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26th World Nursing Education Conference(10Plenary Forums - 1Event)

Prague, Czech Republic

Sally Doshier

Sally Doshier

Northern Arizona University, USA

Title: A new approach to educating nurses with the baccalaureate degree (BSN): Arizona’s Concurrent Education Program (CEP)


Biography: Sally Doshier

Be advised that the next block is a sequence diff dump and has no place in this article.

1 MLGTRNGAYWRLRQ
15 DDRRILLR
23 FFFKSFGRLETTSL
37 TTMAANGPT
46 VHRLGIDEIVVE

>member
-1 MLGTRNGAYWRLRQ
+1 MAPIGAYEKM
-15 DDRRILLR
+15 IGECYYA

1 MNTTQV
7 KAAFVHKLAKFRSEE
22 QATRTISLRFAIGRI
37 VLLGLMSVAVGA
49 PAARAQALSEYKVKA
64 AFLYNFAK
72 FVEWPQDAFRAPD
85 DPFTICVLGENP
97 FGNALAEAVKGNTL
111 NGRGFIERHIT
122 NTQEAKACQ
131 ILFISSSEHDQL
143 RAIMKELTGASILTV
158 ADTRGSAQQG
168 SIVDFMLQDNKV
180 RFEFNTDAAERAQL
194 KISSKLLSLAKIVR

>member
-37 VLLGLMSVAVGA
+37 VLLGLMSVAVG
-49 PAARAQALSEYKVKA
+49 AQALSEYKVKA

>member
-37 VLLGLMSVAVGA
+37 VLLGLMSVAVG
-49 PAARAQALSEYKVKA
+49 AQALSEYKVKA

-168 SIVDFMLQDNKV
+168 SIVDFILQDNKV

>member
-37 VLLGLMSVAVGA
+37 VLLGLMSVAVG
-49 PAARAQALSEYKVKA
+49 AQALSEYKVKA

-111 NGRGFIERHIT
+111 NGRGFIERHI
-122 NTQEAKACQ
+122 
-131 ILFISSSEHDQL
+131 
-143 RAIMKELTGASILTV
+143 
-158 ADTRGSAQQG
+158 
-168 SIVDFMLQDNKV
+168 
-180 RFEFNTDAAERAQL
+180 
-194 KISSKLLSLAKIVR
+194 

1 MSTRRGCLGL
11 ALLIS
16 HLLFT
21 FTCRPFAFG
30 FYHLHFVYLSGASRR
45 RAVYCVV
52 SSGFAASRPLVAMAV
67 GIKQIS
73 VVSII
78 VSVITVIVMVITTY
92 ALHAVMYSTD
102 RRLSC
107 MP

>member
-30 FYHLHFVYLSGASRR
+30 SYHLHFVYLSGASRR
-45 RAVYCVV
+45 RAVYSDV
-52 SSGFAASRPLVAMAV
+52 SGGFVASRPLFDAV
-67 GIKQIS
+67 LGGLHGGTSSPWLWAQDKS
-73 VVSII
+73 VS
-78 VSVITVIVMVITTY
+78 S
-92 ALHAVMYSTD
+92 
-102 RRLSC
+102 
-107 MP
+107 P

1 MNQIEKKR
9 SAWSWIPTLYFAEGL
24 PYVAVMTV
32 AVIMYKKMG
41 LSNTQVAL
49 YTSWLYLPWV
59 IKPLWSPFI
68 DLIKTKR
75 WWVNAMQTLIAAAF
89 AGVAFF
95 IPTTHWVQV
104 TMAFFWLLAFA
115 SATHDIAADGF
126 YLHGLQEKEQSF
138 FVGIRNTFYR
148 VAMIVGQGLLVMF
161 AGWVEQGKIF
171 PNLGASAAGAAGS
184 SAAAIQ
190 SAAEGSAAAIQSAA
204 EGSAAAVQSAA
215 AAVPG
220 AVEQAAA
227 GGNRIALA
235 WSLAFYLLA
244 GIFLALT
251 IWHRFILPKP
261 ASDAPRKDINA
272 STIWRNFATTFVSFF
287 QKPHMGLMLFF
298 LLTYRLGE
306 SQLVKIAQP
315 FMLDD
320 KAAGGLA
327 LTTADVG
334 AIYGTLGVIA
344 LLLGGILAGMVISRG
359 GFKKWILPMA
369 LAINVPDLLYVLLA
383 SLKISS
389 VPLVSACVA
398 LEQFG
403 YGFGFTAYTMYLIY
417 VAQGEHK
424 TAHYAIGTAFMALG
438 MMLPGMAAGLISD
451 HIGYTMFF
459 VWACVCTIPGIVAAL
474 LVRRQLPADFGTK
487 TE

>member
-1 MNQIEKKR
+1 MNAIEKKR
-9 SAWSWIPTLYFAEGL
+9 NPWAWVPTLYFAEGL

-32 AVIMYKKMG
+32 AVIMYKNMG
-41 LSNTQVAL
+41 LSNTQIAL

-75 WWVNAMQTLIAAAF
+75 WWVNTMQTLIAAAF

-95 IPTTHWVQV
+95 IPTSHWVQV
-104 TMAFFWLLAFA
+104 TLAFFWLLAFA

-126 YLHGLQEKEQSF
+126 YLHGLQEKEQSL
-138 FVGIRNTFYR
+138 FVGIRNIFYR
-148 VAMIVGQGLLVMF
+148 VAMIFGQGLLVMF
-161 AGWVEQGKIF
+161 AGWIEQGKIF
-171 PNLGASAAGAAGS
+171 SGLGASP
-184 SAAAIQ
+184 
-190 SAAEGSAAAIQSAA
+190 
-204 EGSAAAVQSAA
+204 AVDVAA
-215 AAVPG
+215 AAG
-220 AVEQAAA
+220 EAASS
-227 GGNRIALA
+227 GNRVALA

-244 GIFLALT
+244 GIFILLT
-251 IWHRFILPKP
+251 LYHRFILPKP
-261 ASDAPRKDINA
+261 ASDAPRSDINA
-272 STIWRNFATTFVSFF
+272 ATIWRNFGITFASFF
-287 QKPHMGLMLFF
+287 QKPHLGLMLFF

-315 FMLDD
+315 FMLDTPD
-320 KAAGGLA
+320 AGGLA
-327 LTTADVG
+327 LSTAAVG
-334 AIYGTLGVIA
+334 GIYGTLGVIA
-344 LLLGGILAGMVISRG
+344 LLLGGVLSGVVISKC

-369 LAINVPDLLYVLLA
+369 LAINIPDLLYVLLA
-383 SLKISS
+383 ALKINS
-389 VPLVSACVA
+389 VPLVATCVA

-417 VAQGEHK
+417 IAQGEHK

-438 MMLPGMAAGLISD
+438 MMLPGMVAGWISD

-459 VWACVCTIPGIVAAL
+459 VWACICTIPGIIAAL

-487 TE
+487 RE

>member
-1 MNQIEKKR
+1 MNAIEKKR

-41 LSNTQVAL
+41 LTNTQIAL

In the United States the most common pathway to prepare for licensure as a Registered Nurse (RN) is through technical community college programs for an associate degree (AD). Research and professional organizations have recommended an increase in the number of baccalaureate-educated nurses (BSN) to improve patient outcomes, professional mobility, and preparation for leadership roles. The Institute of Medicine (2011) called for an increase of BSN nurses from 50% of the workforce to 80% by 2020, and encouraged innovative educational pathways and opportunities. But repeated studies demonstrate numerous barriers RNs encounter when they attempt to complete the BSN after the AD. In the state of Arizona, our response has been to develop partnerships between the state university BSN program and community college AD nursing programs in a new approach to nursing education. While dually enrolled in both community college and university, students complete all AD and BSN program requirements concurrently. Using existing curricula for both AD and BSN completion programs, a new sequence of courses was developed that included all pre-requisite science and math, social science and humanities courses, as well as nursing courses in both college and university settings. The result is a pathway that has provided many benefits to students, community college AD nursing faculty and programs, and the population of the state of Arizona. While there were certainly challenges to work out admission and advisement processes, financial aid issues, and the logistics of growth, the outcomes of the program have been gratifying. Since admitting the first 30 students in the summer 0f 2011, more than 750 students have completed both the AD and BSN degrees concurrently, have passed licensing exams and gained employment. More than 800 students are in progress of earning their BSN in 12 partner community colleges in rural and urban Arizona communities.